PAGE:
For years I have been fascinated by people with fractured and contradictory biographies, so-called enfants terribles. Writer, philosopher, and psychoanalyst Lou Andreas-Salomé was one of these enfant terribles who lusted for liberty.
The first time I read the biography of her, I was 17 years old. Her determination to lead a self-determined life and become a freedom fighter for her own cause enthralled me. Lou lived in a world where women were condemned to reduced, stereotypical paths oriented around catering to men’s needs. But even as a young girl, Lou heeded her own instincts and flatly refused to play the role society had cast for her. That’s why in the past Lou was sometimes unjustly labelled a femme fatale and scandal-ridden intimate of famous men like Friedrich Nietzsche and Rainer Maria Rilke.
When I first had the idea to make a film about Lou, the hero of my youth, eight years ago it appeared to me that nobody wanted the film or believed the idea. Although she was a star in her time, she has since almost been forgotten. She was an intellectual—one of the first truly emancipated women of the 19th century. Born 1861 in cosmopolitan St. Petersburg to a German-speaking family, she was one of the first women who wanted to pursue academics when women were not allowed to attend school. In 1881 she traveled to the University of Zürich, the only university in Europe at the time which accepted women, to study Dogmatic Theology and History of Religion.
As a writer, director, and producer, I always try to do films that I truly believe in. The process of filmmaking is so completely consuming that I only want to spend it on topics that touch my heart, or to which I have a strong emotional relationship. My focus has always been on the stories of artists, especially female artists. Lou was such an artist, about 100 years ahead of her time. She did not care about moral or societal standards and fought for her own personal freedom to live the life she wished.
In my eyes, Lou Andreas-Salomé’s story is not only historical but very modern, because we are now living in an age when Lou, with all her radicalism, finally would have found her place. My extensive experience working as a documentary director with difficult and eccentric artists such as Nina Hagen and Helmut Berger, as an assistant director for German directors Uwe Schrader and Thomas Brasch, as well as a director of music videos and short narrative films, had prepared me to elicit the greatest possible emotionality and authenticity from actors. We cast four different Lou Andreas-Salomés in the film, from child to old woman. It took about a year to find a wonderful team of actresses—Helena Pesker (6 years), Liv Lisa Fries (17), Katharina Lorenz (20-50), and Nicole Heesters (72)—who could represent Lou in a consistent way on-screen.
There are two kinds of structures usually used in biopic films: To cover either an exceptional episode of the person’s life, or the whole life itself. From the beginning it was clear to me that the story of Lou’s life should be told from childhood to old age, because all her life had been so exceptional, rich, and encompassing of her different talents as author, philosopher, and first female psychoanalyst to study with Sigmund Freud. What I also found worth telling was the way she influenced great authors and philosophers like Friedrich Nietzsche and Rainer Maria Rilke—who claimed that Lou was the most important person in his life. These are just two of many interesting details of Lou’s life, which speak to the outstanding space she occupied during her time.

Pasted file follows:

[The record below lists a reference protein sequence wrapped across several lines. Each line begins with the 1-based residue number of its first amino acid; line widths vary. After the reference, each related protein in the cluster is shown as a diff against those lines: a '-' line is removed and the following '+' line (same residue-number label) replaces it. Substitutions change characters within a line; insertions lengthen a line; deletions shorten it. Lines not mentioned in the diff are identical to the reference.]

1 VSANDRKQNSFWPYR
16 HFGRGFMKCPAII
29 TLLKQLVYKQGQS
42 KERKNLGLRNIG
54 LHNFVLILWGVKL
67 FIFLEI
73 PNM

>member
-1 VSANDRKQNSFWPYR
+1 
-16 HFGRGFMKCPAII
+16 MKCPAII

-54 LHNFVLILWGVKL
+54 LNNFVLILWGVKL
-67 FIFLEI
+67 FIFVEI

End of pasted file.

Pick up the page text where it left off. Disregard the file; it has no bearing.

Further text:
In the film we used hand-held cinematography to induce a feeling of authenticity and emotional proximity to the protagonists. A big problem was shooting the original historical locations that we wanted depicted in the film, because Lou was traveling often through St. Petersburg, Rome, Zurich, Vienna, and Berlin. But sometimes necessity is the mother of invention. Myself, along with our Austrian set designer Nikolai Ritter, and the VFX head of the German company Mackevision, Juri Stannosek, developed a unique way of establishing the historic exterior shots of these cities. We used historical postcards of the cities and let our actresses walk through them while everything and everybody else on the postcard remained, of course, motionless. The only one moving and living is Lou. The actresses were shot on a green screen, our camera taking the same position as the historical camera that shot the post card. The effect is overwhelming, underscoring the deep, poetical heart of the movie, while making the production value appear much higher than the budget actually allowed.
My film Lou Andreas-Salomé, The Audacity to be Free still seems to me a miracle, because it is actually here now—the film exists and people all over the world can watch it. I am thankful and often wonder where I got this energy to manage the biggest and most ambitious film project of my life so far. It was not only my debut as a writer, director, and producer for feature films, but a period movie at that. It was such a long and hard way to finally write the perfect screenplay and without my fantastic co-author, Susanne Hertel, I would not have succeeded. We have received so many positive reactions from other women and men who were and are electrified like me and happy that the first movie about Lou Andreas-Salomé was being made.
Looking back, I can only recommend that every moviemaker listens to her or his inner voice and tries to find the story that she or he must tell. Then, find the perfect support team of people who are as enthusiastic about creating your vision as you are. If you get a “no” from possible financing partners, don’t be discouraged. Try the next one and never, ever give up! MM
Lou Andreas-Salomé, The Audacity to be Free, opens in New York City at Village East Cinema April 20, 2018 and in Los Angeles at Laemmle’s Royal Theater April 27, 2018. All images courtesy Cinema Libre Studio.